Richmond Enquirer,

February 4, 1832

 

        Our oldest readers will do us justice to say, that we had forborne to touch the subject of colored population, for 27 years.  We felt that none is more delicate and none more beset with difficulties. But at length the outbreaking in Southampton spreads horror through the Commonwealth. We saw the floodgates of discuttion for the first time raised in consequence of this unparalleled event.--We saw meetings of citizens held. Memorials were addressed to the Legislature.--And the Press, too, broke the silence of fifty years. And we have seen the whole subject refrred [sic] to a Committee of the House of Delegates for their best consideration. And what is more remarkable in the History of Legislature, we now see the whole subject ripped up and discussed with open doors, and in the presence of a crowded gallery and lobby--Even the press itself hesitating to publish the Debates of the body. All these things were indeed new in our history. And nothing else could have prompted them, but the bloody massacre in the month of August.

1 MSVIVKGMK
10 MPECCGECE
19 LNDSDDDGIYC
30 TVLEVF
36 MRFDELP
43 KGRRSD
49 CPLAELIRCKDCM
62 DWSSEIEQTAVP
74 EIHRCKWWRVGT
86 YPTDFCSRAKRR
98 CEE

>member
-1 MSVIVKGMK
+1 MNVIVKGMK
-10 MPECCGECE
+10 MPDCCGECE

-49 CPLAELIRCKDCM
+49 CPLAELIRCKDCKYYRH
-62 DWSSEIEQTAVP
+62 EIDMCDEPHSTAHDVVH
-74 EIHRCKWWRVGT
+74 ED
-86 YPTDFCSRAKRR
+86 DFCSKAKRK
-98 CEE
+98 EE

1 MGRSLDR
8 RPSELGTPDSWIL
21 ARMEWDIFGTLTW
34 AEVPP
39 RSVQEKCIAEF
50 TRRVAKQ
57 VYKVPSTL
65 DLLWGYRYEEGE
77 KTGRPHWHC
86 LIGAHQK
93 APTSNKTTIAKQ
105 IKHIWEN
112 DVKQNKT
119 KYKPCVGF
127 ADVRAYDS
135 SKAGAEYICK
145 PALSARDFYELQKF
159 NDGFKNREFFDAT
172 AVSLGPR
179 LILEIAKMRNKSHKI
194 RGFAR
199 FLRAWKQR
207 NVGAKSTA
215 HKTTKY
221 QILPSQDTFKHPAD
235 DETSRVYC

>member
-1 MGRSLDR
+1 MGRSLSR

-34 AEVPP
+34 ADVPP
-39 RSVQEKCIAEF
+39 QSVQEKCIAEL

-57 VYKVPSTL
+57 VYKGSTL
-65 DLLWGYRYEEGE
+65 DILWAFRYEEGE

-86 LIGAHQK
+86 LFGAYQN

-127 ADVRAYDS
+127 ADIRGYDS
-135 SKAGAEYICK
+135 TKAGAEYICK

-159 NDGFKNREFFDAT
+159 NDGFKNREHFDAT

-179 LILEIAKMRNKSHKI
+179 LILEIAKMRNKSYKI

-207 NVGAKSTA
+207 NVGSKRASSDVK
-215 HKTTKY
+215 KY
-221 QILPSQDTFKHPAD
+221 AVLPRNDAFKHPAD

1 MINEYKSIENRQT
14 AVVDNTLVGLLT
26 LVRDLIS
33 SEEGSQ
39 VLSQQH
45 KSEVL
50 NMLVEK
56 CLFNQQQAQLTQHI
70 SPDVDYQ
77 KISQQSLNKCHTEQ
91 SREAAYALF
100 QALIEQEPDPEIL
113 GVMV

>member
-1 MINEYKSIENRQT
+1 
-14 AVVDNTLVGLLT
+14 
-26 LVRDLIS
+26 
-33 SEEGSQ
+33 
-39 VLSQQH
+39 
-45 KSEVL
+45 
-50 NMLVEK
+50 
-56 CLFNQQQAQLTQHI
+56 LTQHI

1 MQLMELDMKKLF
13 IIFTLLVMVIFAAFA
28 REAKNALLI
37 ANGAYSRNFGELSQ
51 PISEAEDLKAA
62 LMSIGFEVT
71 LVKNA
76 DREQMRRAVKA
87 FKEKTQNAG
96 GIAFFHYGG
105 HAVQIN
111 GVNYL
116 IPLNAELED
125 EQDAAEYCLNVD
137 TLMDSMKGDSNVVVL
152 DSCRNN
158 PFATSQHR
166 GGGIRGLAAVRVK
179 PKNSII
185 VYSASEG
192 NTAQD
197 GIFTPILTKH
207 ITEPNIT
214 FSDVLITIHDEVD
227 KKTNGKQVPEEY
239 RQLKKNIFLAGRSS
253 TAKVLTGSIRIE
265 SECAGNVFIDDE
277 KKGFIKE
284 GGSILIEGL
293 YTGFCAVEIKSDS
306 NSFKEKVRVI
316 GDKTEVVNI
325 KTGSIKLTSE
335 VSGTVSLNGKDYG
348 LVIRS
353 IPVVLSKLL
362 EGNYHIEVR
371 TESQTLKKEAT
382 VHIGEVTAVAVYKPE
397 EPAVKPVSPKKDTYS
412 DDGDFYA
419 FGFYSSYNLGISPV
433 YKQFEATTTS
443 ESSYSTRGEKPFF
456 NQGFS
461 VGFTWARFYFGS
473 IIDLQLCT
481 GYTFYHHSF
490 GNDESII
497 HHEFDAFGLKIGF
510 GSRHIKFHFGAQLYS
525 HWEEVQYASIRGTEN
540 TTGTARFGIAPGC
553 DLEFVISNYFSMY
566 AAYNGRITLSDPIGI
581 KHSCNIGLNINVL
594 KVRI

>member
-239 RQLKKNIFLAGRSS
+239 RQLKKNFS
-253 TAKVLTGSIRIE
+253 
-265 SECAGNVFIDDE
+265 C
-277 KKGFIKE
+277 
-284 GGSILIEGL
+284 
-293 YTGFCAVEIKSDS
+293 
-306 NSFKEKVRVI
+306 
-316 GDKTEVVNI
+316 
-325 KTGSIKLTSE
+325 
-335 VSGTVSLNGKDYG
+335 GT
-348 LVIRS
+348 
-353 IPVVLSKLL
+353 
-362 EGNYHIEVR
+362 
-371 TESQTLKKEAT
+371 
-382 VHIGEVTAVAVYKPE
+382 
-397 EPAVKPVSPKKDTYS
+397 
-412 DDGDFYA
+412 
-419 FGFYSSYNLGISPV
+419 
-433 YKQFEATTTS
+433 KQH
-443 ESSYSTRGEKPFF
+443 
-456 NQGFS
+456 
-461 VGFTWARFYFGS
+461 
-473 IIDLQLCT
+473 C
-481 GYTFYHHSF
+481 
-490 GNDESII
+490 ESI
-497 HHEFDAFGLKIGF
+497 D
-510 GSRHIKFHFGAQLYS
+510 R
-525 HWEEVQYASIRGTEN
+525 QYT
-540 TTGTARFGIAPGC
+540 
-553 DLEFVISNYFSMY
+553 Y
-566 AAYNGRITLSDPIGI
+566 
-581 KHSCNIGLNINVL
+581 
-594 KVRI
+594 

Henry Irving Tragle, The Southampton Slave Revolt of 1831: A Compilation of Source Material (Amherst, MA: The University of Massachusetts Press, 1971), 153.